The three denominations involved in our study (the ELCA, the Episcopal Church, and the PCUSA) have in common a granular and diffuse power structure. This system has many advantages and implies a view of ministry that is not top-down but negotiated at multiple levels. Unfortunately, this organizational model also involves potential disadvantages. All three denominations formally and practically embrace principles of fairness and inclusivity regardless of an individual’s gender and sexual orientation. However, the granular and negotiated nature of each organization’s structure implies that there may be significant discrepancies between the church stated theological and ethical blueprint and lived local practices, particularly at a congregational level. The Flourishing in Ministry research unequivocally shows that a lack of uniform standards and accountability structures in hiring and compensation is among the most significant contributors in perpetuating gender and sexual orientation discrimination within the TEC, the ELCA, and the PCUSA. Multiple denominational studies confirm this finding. Organizational research consistently shows that hiring practices standardization, transparency, and efficient accountability structures are crucial in promoting gender and sexual orientation fairness and inclusion.4
More specifically, our interviews with clergywomen pointed out the potential opacity of congregations’ hiring practices. In multiple cases, there appeared to be a deficit of accountability structures ensuring that women’s and LGBTQ+ applications were not sidelined to favor a male and/or straight candidate. Unfortunately, multiple clergy participants were directly aware of congregations that explicitly or implicitly prioritized the applications of straight male candidates. Organizational research suggests the effectiveness of “nudging” institutions towards fairness and inclusion by introducing structural changes that encourage applying these principles. These strategies could involve, among other things, hiring panels operating their first selection based on resumes omitting a candidate’s gender and/or sexual orientation; shortlisting mechanisms based on performing tasks relevant to the role (preaching, leading a meeting, assessing a budget, and the like) and less on non-standardized interviews; requiring congregations to explicitly articulate the rationale by which a candidate was chosen over another; and, finally, creating external accountability and appeal structures allowing dioceses, synods, and presbyteries to monitor the fairness of congregations’ hiring criteria and practices.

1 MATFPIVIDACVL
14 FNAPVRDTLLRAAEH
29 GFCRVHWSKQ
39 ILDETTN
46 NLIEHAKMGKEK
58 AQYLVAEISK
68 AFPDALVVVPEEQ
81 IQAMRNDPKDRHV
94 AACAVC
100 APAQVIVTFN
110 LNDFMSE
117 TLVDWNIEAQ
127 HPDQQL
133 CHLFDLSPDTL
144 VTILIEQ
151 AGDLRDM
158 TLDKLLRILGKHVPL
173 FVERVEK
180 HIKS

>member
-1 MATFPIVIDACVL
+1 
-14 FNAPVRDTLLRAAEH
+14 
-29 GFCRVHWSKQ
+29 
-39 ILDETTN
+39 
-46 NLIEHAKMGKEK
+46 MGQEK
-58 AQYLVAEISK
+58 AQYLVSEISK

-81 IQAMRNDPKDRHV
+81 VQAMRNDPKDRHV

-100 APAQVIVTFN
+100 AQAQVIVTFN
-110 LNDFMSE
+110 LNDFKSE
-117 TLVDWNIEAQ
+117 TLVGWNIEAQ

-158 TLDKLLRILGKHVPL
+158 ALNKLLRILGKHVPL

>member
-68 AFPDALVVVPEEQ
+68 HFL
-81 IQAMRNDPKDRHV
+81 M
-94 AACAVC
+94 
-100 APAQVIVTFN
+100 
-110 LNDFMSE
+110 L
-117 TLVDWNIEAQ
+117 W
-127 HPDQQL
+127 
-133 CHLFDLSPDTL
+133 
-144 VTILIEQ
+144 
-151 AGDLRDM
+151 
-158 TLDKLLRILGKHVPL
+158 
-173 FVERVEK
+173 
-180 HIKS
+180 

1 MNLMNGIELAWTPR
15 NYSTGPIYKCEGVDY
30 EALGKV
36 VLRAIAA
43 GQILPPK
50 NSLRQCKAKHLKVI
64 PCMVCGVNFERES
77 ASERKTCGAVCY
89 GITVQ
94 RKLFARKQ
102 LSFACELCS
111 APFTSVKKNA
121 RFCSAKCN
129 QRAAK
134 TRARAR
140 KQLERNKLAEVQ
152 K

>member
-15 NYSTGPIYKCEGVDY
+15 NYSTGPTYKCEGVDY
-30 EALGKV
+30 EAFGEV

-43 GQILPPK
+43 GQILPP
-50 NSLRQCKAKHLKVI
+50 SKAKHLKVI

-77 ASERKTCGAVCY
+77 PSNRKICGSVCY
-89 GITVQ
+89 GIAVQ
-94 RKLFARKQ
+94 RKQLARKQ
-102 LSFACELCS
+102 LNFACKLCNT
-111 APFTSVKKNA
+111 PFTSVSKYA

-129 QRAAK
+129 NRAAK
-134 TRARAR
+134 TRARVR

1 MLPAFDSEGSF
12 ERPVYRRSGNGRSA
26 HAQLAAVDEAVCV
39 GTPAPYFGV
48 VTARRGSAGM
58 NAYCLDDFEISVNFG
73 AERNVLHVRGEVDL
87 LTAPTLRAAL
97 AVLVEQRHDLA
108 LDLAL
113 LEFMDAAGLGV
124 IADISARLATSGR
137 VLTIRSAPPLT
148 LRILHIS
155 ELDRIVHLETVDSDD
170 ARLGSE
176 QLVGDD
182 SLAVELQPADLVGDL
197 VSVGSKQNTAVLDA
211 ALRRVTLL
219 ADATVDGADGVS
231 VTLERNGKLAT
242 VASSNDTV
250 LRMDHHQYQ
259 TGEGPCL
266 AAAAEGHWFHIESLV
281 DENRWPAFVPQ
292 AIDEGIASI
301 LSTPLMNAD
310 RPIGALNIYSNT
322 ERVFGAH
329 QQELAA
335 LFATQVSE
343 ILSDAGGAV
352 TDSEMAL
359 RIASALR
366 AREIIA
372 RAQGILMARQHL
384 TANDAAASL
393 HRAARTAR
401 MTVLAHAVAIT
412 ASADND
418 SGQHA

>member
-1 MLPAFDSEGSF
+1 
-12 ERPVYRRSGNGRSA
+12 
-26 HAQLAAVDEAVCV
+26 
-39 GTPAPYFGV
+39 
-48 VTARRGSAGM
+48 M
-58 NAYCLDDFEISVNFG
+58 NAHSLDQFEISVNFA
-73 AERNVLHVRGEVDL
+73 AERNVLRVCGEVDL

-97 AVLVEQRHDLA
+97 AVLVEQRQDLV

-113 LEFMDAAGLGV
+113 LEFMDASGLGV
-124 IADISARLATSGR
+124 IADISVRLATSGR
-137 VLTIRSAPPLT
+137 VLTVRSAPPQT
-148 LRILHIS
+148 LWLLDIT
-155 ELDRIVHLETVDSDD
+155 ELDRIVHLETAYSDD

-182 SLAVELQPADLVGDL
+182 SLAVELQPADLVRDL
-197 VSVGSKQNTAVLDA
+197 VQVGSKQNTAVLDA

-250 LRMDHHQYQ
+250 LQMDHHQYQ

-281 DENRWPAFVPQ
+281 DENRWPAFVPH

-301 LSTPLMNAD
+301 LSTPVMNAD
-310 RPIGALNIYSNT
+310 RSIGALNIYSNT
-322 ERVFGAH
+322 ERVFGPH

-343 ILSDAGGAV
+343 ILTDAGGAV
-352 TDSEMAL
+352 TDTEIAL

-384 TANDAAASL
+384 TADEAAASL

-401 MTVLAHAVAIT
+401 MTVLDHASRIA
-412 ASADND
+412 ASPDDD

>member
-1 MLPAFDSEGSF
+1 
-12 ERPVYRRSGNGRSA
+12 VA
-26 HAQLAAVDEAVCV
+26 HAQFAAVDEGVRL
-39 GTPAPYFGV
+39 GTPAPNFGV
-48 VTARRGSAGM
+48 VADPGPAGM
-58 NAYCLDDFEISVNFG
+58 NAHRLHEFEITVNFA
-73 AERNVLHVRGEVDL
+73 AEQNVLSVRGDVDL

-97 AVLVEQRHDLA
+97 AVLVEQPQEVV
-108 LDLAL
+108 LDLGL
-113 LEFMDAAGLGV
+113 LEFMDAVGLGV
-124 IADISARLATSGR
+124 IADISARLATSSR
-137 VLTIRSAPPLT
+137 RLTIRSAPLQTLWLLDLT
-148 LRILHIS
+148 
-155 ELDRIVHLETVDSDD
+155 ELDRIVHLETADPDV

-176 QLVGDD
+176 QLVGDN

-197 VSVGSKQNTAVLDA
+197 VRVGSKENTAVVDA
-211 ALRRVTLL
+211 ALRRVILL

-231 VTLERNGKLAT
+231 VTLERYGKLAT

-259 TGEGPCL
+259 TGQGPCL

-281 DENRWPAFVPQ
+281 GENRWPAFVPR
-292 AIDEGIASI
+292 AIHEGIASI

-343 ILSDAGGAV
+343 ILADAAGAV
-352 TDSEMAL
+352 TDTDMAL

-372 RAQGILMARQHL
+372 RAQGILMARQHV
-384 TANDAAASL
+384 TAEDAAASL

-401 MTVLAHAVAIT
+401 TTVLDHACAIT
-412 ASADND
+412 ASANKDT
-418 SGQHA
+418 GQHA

In the absence of these measures, it appears clear that women and LGBTQ+ clergy bear the consequences of organizational mechanisms that allow congregations to continue to discriminate. According to our findings, some denominations are challenging this state of things by requiring churches involved in a hiring process to explicitly affirm their support for inclusive and uniformly fair hiring practices. Emerging insights suggest that churches explicitly promoting themselves as “inclusive” are seen as more attractive and receive a more significant number of applications than congregations that fail to do the same. This mechanism creates a virtuous circle that rewards fair practices and discourages bias.
Finally, one of the most evident signs of the persistence of gender discrimination within church organizations is the compensation gap between men and women. Multiple and complex factors contribute to perpetuating these differences, not least explicit or implicit bias in hiring, women’s personal constraints (pressure of dual careers and family caregiving), and professional priorities.
While reconstructing this complex picture, it is essential to emphasize that a significant number of our female and LGBTQ+ participants pointed out that their compensation had been negotiated fairly and in line with local salary guidelines. Unfortunately, about half of our sample reported persisting patterns of discrimination related to compensation. These problems particularly affected first-call female and LGBTQ+ clergy and appeared to compound gender, age, and tenure factors.